Retailer Fat Face Pays $2 Million Ransom to Conti GangNews Follows 'Private and Confidential' Breach Notification Fat Face Sent to Victims
Left unsaid in Fat Face's "strictly private and confidential" data breach notification to affected customers this week was any indication that the U.K.-based clothing and accessory retailer had paid a $2 million ransom to unlock its systems (see: British Clothing Retailer Fat Face Discloses Data Breach).
But as Computer Weekly reported on Friday, based on details of the ransom-payment negotiation obtained by its French sister publication, LeMagIT, Fat Face's data breach traced to it having been hit with a phishing attack on Jan. 10 by the Conti ransomware gang.
Responding to a 213 bitcoin - worth $8 million - opening ransom demand, Fat Face's negotiator reportedly argued that due to the COVID-19 pandemic, its revenue was down 75%. Ultimately, Conti agreed to a $2 million payment, saying that it didn't want to bankrupt the retailer, Computer Weekly reports.
The attackers triggered their crypto-locking malware one week after gaining access to Fat Face's systems, evading its security defenses, identifying its "Veeam backup servers and Nimble storage," and exfiltrating 200GB of data, according to Computer Weekly.
Luckily for Fat Face, the firm had a cyber insurance policy with Beazley Furlonge Ltd. that included coverage for ransom payouts. Or at least that's what the Conti gang said in its negotiations with Fat Face after the retailer said that the $8 million initial ransom demand was too high.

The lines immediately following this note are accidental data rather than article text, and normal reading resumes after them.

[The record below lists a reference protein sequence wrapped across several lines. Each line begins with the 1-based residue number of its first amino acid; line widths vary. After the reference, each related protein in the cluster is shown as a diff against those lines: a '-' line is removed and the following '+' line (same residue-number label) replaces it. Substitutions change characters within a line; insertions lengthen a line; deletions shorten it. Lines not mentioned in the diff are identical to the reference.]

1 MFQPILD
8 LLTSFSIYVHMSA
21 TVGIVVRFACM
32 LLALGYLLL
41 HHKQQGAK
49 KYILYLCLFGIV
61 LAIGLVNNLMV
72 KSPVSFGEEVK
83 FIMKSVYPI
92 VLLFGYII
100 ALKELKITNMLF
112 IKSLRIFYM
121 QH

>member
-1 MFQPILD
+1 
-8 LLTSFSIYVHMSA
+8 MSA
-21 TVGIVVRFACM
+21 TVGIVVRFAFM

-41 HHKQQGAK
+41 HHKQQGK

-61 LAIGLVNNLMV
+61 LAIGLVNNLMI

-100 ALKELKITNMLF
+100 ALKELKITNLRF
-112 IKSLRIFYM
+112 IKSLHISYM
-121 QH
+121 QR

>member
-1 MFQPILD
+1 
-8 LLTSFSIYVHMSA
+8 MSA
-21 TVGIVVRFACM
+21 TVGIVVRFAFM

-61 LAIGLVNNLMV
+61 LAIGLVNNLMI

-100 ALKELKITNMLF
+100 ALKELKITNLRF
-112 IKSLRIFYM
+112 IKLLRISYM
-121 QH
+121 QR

“Our demands are lower than your insurance coverage," Conti's negotiator shot back, according to screengrabs published by Computer Weekly. "I have no idea how this can break you when you are insured for 7.5 million pounds. I suppose it's time to contact your insurance company."
Fat Face Confirms Payoff
From a crisis communications standpoint, Fat Face arguably fumbled its data breach notification earlier this week by failing to disclose that it paid Conti ransomware attackers to decrypt its systems and promise to not dump stolen customer/employee data.
The fashion retailer confirmed Friday to Information Security Media Group that it got hit by ransomware, but it did not explicitly say that it paid extortionists in return for the promise of a decryption tool to restore access to its crypto-locked systems. It did not, however, dispute the details in Computer Weekly's report.
"Fat Face was unfortunately subject to a ransomware attack which caused significant damage to our infrastructure," a Fat Face spokesman told ISMG on Friday. "Thanks to a monumental effort from the Fat Face team, alongside external security and legal experts, Fat Face was able to quickly contain the incident, restore business operations and then undertake the process of reviewing and categorizing the data involved - a significant task which has taken considerable time."